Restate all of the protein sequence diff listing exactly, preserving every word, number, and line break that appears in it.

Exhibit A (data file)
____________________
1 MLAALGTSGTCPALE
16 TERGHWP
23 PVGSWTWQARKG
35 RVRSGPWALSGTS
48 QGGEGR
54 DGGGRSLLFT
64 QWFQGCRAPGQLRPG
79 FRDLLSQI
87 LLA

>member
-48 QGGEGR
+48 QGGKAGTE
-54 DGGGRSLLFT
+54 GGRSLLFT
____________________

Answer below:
1 MLAALGTSGTCPALE
16 TERGHWP
23 PVGSWTWQARKG
35 RVRSGPWALSGTS
48 QGGEGR
54 DGGGRSLLFT
64 QWFQGCRAPGQLRPG
79 FRDLLSQI
87 LLA

>member
-48 QGGEGR
+48 QGGKAGTE
-54 DGGGRSLLFT
+54 GGRSLLFT